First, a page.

In their construction of the Cerium LT, Arc’teryx opted for a 10D ripstop nylon, which falls on the thin and ultralight end of the spectrum. The feel of the outer shell is plusher than most other ultralight options, and struck us as a more substantial version of the Mountain Hardwear Ghost Whisperer (7Dx10D). That’s high praise, as both jackets are smooth and have a nice next-to-skin softness on both the outer and inner shell fabrics—including the collar in front of the face when fully zipped. A common place to cut some weight is through lighter-weight zippers, and Arc’teryx makes use of these for the main zipper as well as two hand pockets. While they are noticeably lightweight, all zippers are nonetheless confidence-inspiring and we have experienced no hiccups.
Arc’teryx describes the Cerium LT’s cut as “trim fit,” and we can strongly confirm that designation. We had a medium for testing, and while the sizing was true, it had the most athletic cut of our entire lightweight down jacket testing line-up—something we really appreciate with a pack on or when wearing under a shell. The Cerium LT is the kind of jacket that moves with you, as opposed to feeling like you’re swimming around inside of it. Plus, a waist cinch keeps the jacket close and eliminates heat loss at the hip, and the cuffs are integrated into the sleeves so that the arm’s insulation still covers the entire wrist—making them our consensus favorite design amongst down jacket cuffs. There is still sufficient stretch to fit over gloves if needed, but they aren’t so loose to let cold air seep through.
With a back length measured at 28.3 inches in a size medium, the Cerium is about average for a down jacket. Previous versions of the LT struck us as a little short, but the current model has a comfortable length that can be both layered under a shell or worn on its own. With testers ranging from 5'9" to 6'1", the medium provided a nice, well-tailored fit.
Other Versions of the Cerium
The Cerium is made in both hoody and standard jacket designs (if you need help deciding, read our article: Does Your Down Jacket Need a Hood?). If you opt for the head coverage, you’re getting, in our opinion, the best system currently on the market—for $30 more than the hoodless jacket. The large (but not helmet-compatible) StormHood cinches just like most other down jackets, with a single drawcord on the back of the hood. But in contrast to the rest, it tightens evenly around your head, uniformly securing around your forehead and the back of your melon. It’s a seemingly simple feature, but one that further shows the level of detail and care Arc’teryx takes in designing their products.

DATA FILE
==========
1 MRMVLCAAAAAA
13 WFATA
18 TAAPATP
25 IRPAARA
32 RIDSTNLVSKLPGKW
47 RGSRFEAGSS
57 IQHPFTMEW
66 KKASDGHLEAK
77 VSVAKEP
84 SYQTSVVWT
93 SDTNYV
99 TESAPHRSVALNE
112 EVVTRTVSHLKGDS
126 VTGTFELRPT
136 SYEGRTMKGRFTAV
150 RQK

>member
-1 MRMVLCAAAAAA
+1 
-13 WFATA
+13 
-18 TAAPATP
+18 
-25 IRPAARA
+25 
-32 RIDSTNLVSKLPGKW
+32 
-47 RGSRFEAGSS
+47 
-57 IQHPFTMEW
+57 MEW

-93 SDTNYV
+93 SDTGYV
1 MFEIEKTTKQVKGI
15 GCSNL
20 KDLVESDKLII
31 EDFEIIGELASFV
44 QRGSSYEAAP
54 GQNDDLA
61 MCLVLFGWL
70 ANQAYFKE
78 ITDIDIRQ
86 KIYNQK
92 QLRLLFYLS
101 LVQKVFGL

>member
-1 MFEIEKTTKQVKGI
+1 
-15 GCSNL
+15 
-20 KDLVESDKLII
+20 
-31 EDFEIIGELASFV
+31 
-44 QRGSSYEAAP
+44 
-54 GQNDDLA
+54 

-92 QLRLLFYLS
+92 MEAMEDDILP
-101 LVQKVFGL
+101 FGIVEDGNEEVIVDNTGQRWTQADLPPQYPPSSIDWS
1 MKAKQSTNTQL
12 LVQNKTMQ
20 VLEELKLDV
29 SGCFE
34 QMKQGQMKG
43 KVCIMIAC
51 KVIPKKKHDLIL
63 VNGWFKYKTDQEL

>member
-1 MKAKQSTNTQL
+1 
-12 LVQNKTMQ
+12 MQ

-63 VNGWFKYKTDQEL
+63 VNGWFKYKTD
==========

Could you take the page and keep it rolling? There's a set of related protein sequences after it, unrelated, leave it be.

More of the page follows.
The Cerium LT is also available in a vest option, which comes in at $249 and weighs 6.5 ounces. It retains the same Down Composite Mapping construction, as well as the 850-fill down. Additionally, all varieties (hooded, non-hooded, and vest) are also made in women’s versions. The women’s Cerium LT Hoody clocks in at 9.9 ounces, costs the same, and features an identical build. And finally, as we've come to expect from Arc'teryx, they also offer Cerium SV (severe weather) and SL (superlight) versions, each offering varying levels of warmth, weather protection, and features.
What We Like
- The Cerium LT is our favorite premium lightweight down jacket—it fits great, feels great, and weighs a mere 10 ounces.
- The synthetic and down insulation design is very effective and functional in light moisture.
- The StormHood fits evenly around the head and is super easy to adjust.
What We Don’t
- More expensive than the competition.
- Within the ultralight down hoody category, the Cerium LT falls on the heavier end of the spectrum.
- The shell is relatively thin, although we haven’t had any durability issues to date.
|Arc'teryx Cerium LT Hoody||$379||10.8 oz.||850-fill down & Coreloft||3.35 oz. & 80 g/m2||10D|
|Patagonia Down Sweater Hoody||$279||15.1 oz.||800-fill down||3.66 oz.||20Dx30D|
|Mountain Hardwear Ghost Whisperer||$350||7.8 oz.||800-fill down||2.79 oz.||7Dx10D|
|Feathered Friends Eos||$309||10.6 oz.||900-fill down||3.7 oz.||12Dx20D|
|Montbell Mirage Parka||$379||12.8 oz.||900-fill down||5.3 oz.||7D|
|Montbell Ex Light Down Anorak||$269||6.2 oz.||900-fill down||2.3 oz.||7D|
We’ve made many references to the Mountain Hardwear Ghost Whisperer here—it’s proven itself time and time again as one of our favorite down hoodies. At 7.8 ounces total including a healthy 2.8 ounces of 800-fill down, this jacket is extremely impressive with its warmth-to-weight ratio and paperweight feel. That said, its 7Dx10D shell is noticeably less durable than the Cerium LT, and the jacket also offers less warmth. And while less packable than down, we do like the added Coreloft insulation in the Cerium for a bit more protection against the elements—although both jackets will require a hardshell in serious weather. Unless you’re ounce-counting, for $29 more we’d opt for the Cerium LT for its boost in performance and durability.
On the warmer end of the spectrum, the Feathered Friends Eos packs an impressive 3.7 ounces of 900-fill down—more fill weight and fill power than the Cerium LT—at a competitive $309 price. That said, the Eos is built for performance and its look and color options aren't quite as appealing for daily wear as the Cerium LT (it still looks good but isn't quite as sleek). Also, we don’t love the non-adjustable hood, particularly in windy conditions. But at 10.6 ounces, it’s a strong contender for anyone who doesn’t mind the more technical look.
Finally, we like the Patagonia Down Sweater Hoody for many reasons: it has a high-quality build, a clean design, substantial insulating power and warmth (3.7 ounces of 800-fill down), sturdy 20Dx30D shell, and admirably light weight (15.1 ounces)—all for $100 cheaper than the Cerium. That said, the Cerium LT’s premium 850-fill down and use of synthetic insulation in moisture-prone areas are top-notch, and we can’t argue with its lightweight warmth and functionality. If you need a down jacket for everyday wear and weekend skiing or hiking trips, the Down Sweater is an excellent choice. But for the highest levels of performance for the weight, we give the nod to the Cerium LT.